Instead, Farney has run a campaign of long silences interrupted by brief odiferous emissions of code words. She tries to signal the moderate, libertarian wing of the Republican party that she’s not in favor of the crackpot curriculum by calling herself a “common sense conservative” on her website. And she tries to signal the no-sense-whatsoever conservatives that she is in favor of the crackpot curriculum by promising to “strengthen and preserve our state and national heritage as well as our traditional family values.” The rest of her website is empty, reassuring blather. She does go to Tea Party rallies where she questions the patriotism of Democrats, and that’s it. She’s done nothing but try to have it both ways.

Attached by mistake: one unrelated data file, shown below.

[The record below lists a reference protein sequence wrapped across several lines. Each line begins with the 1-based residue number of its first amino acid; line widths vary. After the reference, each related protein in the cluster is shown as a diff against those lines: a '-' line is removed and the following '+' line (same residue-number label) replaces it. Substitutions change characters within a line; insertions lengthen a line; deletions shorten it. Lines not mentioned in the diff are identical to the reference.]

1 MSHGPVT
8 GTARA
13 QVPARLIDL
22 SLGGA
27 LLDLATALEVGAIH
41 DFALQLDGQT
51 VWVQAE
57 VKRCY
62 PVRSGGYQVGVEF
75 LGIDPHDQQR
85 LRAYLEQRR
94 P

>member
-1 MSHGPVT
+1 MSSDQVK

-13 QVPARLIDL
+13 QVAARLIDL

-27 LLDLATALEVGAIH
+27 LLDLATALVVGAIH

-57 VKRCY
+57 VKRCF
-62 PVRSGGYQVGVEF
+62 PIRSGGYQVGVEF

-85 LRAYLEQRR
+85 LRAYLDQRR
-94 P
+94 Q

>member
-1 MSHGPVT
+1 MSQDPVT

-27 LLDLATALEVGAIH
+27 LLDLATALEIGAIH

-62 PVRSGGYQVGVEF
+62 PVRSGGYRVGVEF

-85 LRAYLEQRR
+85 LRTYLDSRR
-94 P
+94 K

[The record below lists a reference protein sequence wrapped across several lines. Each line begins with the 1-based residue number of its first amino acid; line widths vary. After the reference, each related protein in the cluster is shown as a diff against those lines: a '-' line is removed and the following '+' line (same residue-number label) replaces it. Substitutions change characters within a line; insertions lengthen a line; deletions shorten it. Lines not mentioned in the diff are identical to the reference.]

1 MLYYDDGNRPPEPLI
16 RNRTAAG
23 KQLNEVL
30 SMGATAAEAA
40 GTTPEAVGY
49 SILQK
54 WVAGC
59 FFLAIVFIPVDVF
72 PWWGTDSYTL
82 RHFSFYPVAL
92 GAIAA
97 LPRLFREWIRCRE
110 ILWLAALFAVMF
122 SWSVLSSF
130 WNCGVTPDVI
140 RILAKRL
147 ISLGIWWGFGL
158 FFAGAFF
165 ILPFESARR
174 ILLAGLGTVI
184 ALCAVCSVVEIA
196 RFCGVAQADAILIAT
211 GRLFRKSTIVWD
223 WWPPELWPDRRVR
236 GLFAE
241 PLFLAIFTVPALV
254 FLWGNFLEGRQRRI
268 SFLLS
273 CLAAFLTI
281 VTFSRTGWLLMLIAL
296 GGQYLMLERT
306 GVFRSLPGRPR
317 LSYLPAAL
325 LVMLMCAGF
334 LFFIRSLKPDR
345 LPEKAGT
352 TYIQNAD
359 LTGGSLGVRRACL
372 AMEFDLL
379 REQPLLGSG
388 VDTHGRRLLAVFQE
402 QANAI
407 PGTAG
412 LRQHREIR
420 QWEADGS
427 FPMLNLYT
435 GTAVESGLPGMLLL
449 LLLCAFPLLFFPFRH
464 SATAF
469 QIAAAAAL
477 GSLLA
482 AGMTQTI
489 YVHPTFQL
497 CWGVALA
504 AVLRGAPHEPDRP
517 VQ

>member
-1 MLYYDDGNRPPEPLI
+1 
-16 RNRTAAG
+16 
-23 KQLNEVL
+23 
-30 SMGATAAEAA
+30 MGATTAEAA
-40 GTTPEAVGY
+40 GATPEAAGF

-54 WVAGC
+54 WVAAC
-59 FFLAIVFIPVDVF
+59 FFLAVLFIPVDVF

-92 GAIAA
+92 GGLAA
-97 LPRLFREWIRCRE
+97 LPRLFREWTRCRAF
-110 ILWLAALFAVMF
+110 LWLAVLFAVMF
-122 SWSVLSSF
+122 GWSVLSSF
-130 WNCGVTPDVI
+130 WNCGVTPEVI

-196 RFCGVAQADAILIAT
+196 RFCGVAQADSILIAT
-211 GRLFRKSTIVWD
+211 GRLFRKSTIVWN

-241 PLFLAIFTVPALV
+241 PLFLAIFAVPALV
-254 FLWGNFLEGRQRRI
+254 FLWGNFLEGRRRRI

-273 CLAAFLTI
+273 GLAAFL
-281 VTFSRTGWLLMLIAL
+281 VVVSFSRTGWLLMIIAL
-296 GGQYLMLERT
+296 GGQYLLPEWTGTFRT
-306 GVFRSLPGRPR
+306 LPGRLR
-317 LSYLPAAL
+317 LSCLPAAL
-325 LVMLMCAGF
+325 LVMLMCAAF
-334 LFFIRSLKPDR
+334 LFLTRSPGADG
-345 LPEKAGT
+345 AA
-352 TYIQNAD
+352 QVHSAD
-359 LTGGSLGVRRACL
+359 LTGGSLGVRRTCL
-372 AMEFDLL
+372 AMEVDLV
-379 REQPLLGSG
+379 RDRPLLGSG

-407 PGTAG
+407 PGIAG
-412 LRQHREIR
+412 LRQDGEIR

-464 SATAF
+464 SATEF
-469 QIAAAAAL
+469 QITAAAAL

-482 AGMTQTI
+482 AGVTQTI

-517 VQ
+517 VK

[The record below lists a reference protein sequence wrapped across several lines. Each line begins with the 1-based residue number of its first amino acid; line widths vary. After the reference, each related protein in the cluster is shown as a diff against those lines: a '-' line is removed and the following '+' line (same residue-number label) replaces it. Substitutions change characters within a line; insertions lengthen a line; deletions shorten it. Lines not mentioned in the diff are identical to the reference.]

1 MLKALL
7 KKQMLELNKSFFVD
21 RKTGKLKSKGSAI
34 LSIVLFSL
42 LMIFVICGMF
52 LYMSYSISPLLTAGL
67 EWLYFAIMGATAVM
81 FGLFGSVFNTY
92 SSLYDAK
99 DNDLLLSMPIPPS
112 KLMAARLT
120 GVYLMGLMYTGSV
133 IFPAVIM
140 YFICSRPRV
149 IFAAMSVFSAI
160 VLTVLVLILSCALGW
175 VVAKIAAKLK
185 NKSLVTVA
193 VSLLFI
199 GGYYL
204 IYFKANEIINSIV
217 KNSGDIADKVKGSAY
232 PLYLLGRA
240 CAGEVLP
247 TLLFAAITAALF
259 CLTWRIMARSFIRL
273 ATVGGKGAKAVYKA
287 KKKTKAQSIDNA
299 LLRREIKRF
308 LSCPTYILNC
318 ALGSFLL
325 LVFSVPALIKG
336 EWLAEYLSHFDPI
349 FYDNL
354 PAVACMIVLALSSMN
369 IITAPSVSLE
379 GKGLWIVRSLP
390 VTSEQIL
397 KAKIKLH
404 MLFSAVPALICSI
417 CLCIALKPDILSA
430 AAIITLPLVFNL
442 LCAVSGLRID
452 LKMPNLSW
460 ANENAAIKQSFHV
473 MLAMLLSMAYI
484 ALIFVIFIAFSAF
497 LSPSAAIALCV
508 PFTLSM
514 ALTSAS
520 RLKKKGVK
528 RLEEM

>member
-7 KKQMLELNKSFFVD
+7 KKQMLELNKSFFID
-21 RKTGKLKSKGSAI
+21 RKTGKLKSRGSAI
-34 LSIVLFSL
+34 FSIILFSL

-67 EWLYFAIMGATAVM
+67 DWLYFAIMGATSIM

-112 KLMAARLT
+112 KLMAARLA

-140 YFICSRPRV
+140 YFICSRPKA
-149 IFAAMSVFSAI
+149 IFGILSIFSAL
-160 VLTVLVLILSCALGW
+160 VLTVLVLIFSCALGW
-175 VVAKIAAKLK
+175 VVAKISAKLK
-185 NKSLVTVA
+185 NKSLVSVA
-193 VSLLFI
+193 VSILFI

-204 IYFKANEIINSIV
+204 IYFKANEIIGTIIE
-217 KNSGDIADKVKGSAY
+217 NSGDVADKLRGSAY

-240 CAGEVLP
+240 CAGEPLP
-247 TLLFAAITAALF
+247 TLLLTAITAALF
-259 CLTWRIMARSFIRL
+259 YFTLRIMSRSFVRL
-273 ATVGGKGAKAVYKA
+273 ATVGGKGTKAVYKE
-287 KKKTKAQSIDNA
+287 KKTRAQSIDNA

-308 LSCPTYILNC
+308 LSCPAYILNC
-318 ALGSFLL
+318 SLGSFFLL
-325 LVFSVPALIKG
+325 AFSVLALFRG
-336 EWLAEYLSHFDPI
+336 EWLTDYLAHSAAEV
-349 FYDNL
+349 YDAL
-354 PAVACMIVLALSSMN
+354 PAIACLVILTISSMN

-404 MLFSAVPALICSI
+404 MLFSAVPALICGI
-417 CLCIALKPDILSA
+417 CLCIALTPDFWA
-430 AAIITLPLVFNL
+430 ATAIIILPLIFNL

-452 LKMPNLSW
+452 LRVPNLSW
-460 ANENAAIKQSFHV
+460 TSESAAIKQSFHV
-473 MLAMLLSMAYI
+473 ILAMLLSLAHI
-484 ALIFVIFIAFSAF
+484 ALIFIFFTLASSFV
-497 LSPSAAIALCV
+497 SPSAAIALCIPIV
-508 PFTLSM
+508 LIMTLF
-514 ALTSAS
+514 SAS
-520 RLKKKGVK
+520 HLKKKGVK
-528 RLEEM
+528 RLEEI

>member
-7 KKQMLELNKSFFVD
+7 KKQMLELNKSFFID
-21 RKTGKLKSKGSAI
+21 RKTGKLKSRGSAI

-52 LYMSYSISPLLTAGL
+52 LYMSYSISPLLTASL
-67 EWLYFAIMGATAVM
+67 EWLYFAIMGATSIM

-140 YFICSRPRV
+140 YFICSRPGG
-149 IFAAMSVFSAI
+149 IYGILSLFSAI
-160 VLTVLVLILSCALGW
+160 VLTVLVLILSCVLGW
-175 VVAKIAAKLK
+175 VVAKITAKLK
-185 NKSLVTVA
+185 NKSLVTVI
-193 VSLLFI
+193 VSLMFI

In the most important SBOE election ever, in an election that is of greater import than most Congressional races because of the influence that Texas has on textbook content around the country, Marsha Farney’s campaign is one big lie of omission.
Judy Jennings’ campaign has been all about repealing the crackpot curriculum. Her opponent, as Jesse Ventura said about Bill O’Reilly, is a spineless puke.
I live in New York, so I’ve been hoping that some enterprising reporter in Texas would hear my campaign song on the radio and stalk Marsha Farney until she says yes or no to the crackpot curriculum. “Do you or do you not think that Thomas Jefferson should be taught in our schools as an enlightenment thinker who advocated the separation of church and state?” If she answers yes, she’ll alienate the know-nothings who think the Founding Fathers wanted a Christian government. If she answers no, she’ll alienate everyone who actually understands something about history.